Do Narcissists Really Hate Themselves Deep Down Inside?
Evidence that narcissists really do think they're "all that."
Posted Jul 17, 2008
You probably have a pretty good idea of what a narcissist is. They're arrogant, self-absorbed, and generally speaking, they're not too pleasant to be around — at least not for long periods of time. If you're like most people, you probably also assume one additional thing. You probably think that narcissists dislike themselves deep down inside. In other words, narcissism is really just a mask that covers up deeply hidden insecurities and self-loathing.
If you think that this is true, then you're in good company. This has long been a standard conceptualization of narcissism within the psychological literature. A recent study by Keith Campbell, Jennifer Bosson, Thomas Goheen, Chad Lakey, and Michael Kernis (let's just call them Campbell et al. to keep things simple), however, challenges this assumption.
Before we get to Campbell et al., let's first begin with a simple, but really important question. How can you determine what people think about themselves deep down inside? We call this type of thinking implicit cognition. More specifically, we're interested in implicit attitudes, since cognition centers on the attitudes that people have about themselves. Positive and negative attitudes about the self make up our self-esteem, so what we're ultimately interested in is called implicit self-esteem.
Let's say that your brother, Donald, is a real narcissist and you want to know whether he really likes himself as much as it seems like he does. In other words, you want to know whether Donald has high self-esteem. You could simply ask him — his answer would tell you about his explicit self-esteem — but can you really trust what Donald tells you? Well, that's for you to decide, but most psychologists would be at least a bit skeptical. What we really need is a way to measure Donald's implicit self-esteem. Unfortunately, psychologists do not have any magical techniques to tap into implicit self-esteem. One particularly promising method, however, is called the Implicit Associations Test (IAT for short).
The inner workings of the IAT are far too complicated to get into here. There is a great website called Project Implicit that explains the IAT in greater depth and even lets you take the IAT yourself. Essentially, the IAT works by recording how fast you can categorize things. For example, let's say I show you the word "vomit" and ask you whether it is good or bad. Unless you're an emetophile (Google this at your own risk!), you would probably categorize vomit as being something that is bad — and you would likely do this really quickly and without much thought. Now what if I asked you to categorize vomit as being "like me" or "not like me" (this is meant to refer to you — is the vomit like you or not like you?) Although this is an odd question, you'd probably say very quickly that vomit is "not like me." OK, let's use a different, more pleasant word, like "smart." You could probably again answer both of these questions very quickly, but your answers would most likely be "good" and "like me."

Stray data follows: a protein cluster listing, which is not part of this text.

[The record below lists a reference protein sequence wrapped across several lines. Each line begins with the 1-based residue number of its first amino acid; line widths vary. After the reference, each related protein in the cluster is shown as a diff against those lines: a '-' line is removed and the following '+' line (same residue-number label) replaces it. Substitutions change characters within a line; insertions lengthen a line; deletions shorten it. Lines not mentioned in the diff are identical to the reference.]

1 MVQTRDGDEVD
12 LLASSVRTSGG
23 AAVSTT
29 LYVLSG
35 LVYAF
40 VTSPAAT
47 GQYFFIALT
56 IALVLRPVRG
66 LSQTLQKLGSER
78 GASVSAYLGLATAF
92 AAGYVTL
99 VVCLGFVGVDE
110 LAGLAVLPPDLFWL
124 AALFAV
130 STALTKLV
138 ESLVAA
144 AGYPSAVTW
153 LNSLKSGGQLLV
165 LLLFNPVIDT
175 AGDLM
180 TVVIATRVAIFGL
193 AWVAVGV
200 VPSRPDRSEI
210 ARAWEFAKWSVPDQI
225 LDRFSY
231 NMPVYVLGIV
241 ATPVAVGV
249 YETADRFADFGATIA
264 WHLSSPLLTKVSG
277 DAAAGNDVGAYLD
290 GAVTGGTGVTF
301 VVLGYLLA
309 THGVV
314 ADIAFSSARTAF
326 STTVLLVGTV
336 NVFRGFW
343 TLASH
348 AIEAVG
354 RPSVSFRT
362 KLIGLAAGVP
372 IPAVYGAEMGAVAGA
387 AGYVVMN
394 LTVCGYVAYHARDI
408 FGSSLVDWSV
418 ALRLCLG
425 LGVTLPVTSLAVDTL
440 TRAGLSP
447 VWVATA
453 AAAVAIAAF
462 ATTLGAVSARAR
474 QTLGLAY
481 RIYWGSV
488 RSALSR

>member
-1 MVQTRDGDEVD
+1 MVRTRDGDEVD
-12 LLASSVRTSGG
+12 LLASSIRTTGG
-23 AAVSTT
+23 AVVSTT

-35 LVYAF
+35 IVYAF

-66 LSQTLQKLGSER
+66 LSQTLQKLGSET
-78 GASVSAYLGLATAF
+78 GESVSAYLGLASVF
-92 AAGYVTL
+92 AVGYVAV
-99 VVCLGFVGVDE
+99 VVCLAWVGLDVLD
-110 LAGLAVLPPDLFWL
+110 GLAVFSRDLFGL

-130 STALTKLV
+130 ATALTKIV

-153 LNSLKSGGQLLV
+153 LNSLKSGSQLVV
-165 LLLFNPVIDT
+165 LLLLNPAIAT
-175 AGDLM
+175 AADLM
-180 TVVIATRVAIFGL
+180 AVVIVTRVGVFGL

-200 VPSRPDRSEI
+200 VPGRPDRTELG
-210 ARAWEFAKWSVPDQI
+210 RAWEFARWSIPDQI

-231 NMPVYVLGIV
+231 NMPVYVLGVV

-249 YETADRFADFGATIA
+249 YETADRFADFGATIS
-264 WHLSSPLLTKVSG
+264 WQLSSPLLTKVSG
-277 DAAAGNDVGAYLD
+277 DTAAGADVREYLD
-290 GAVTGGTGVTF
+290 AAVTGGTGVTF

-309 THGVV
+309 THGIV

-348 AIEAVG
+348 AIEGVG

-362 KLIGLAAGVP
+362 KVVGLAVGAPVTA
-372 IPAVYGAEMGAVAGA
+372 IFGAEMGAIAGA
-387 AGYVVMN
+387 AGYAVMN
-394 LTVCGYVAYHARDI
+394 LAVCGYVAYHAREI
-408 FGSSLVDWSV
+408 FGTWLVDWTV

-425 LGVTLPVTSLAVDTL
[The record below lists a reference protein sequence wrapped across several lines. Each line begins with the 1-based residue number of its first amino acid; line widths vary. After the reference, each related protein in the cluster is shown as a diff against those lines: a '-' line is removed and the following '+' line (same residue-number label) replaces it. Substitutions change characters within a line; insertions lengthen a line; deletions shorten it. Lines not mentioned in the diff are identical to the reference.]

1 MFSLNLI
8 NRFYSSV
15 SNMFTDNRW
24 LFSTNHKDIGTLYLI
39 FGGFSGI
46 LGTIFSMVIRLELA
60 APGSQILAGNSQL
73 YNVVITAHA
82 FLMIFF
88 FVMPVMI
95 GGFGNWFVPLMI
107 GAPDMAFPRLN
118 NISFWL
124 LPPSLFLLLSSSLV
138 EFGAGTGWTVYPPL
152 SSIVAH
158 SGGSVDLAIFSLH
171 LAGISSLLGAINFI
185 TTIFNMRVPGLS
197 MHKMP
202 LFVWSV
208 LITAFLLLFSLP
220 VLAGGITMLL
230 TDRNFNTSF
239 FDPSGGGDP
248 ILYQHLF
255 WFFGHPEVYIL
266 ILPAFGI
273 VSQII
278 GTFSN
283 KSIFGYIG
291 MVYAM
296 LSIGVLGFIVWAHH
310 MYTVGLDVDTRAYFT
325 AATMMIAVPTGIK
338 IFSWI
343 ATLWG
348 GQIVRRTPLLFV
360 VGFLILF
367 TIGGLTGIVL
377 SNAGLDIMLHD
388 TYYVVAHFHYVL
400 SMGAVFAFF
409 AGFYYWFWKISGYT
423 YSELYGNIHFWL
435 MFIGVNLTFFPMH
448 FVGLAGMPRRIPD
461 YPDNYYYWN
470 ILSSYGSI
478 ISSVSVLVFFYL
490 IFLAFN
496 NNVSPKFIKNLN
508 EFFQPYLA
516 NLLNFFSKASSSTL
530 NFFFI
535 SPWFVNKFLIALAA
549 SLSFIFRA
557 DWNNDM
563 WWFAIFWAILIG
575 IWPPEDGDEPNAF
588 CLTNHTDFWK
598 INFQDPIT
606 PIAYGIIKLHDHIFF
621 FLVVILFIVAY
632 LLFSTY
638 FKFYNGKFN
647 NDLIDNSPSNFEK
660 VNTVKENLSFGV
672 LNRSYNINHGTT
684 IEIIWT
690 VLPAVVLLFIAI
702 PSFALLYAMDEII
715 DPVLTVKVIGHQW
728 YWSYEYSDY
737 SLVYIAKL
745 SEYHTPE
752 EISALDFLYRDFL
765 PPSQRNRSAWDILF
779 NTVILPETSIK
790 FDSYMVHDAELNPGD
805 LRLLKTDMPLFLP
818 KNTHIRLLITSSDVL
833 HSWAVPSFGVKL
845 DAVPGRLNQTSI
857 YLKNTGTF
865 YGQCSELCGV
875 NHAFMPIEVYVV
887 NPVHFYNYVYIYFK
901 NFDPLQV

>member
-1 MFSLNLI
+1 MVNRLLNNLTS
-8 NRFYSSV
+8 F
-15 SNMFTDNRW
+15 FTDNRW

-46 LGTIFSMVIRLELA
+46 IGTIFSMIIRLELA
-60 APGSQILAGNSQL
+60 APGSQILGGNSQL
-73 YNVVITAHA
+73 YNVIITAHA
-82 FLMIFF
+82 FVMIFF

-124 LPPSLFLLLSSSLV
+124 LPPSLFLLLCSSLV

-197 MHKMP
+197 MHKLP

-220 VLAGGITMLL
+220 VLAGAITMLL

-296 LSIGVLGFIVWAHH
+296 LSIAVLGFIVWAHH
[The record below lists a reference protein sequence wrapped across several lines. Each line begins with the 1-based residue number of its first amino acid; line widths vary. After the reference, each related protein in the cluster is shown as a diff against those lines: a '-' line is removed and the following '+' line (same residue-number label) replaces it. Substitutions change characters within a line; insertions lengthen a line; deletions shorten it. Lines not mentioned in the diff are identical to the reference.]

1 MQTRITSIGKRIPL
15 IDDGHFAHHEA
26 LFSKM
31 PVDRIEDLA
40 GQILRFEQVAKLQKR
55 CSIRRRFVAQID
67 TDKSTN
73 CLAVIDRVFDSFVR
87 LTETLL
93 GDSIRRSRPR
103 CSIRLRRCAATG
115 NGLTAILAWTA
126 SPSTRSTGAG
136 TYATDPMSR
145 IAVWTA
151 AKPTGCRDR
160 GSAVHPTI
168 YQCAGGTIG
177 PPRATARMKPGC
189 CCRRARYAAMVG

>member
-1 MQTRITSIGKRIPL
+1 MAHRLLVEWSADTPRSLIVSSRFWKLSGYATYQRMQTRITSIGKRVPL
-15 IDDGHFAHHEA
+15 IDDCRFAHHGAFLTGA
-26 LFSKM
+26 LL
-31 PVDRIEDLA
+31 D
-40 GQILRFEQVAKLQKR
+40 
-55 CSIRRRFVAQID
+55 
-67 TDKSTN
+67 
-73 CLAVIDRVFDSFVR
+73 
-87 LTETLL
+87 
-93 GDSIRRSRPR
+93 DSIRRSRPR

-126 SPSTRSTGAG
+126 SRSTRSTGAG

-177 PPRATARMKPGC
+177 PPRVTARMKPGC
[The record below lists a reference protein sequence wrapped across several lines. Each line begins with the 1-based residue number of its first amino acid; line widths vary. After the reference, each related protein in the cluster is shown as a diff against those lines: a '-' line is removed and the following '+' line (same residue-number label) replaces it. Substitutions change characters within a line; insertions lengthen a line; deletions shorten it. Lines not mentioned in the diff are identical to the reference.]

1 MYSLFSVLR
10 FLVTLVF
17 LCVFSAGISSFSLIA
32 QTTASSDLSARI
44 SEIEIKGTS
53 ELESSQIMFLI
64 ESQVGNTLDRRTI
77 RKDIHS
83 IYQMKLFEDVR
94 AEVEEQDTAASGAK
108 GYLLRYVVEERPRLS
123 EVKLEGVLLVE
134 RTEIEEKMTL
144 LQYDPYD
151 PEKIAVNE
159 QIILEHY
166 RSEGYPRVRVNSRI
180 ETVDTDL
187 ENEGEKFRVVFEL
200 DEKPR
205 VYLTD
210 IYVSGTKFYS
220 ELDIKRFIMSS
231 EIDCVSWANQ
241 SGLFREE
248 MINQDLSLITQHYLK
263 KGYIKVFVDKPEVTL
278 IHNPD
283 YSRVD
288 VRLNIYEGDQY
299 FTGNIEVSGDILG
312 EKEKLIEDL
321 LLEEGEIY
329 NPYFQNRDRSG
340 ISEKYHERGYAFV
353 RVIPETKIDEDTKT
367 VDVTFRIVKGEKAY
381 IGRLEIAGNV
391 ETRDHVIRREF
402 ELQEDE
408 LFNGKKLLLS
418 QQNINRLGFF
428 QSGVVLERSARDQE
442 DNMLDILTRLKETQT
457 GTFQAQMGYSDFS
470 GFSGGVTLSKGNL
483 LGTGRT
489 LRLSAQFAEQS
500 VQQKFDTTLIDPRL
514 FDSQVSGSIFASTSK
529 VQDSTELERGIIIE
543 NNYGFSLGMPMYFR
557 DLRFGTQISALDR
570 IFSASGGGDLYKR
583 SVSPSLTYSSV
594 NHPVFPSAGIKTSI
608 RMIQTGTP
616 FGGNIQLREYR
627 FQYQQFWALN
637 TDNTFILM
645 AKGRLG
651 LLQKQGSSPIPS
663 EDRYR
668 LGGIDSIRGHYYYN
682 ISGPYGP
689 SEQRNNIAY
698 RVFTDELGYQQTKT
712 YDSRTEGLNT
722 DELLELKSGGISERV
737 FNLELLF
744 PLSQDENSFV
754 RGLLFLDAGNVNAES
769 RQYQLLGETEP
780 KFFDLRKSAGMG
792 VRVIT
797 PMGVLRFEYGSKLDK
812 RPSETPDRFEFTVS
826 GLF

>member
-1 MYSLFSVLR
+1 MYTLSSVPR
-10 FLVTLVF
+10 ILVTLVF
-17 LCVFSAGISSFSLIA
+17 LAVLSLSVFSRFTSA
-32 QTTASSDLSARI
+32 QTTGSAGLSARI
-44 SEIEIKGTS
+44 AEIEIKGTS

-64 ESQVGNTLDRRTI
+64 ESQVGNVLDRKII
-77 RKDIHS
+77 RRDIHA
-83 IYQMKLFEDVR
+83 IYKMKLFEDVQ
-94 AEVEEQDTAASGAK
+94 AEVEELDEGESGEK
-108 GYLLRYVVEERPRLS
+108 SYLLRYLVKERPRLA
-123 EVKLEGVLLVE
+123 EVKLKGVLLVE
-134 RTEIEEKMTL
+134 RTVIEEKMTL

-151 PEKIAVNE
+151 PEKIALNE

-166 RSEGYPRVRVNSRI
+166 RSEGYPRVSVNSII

Up to this point, we're assuming that you, like most people, think pretty positively about yourself. But what if you don't like yourself that much? Well, then we would expect you to take longer making these categorizations, or even categorize them differently (e.g., saying that "smart" is "not like me"). So the IAT essentially measures how quickly you categorize good words with "like me" and bad words with "not like me." People who categorize themselves with good words very quickly are said to have high implicit self-esteem. People who take longer or who actually categorize themselves with bad words are said to have low implicit self-esteem. (Note of caution: The IAT is actually much more complicated than this and researchers don't fully understand how it works. Please visit the Project Implicit website for further information.)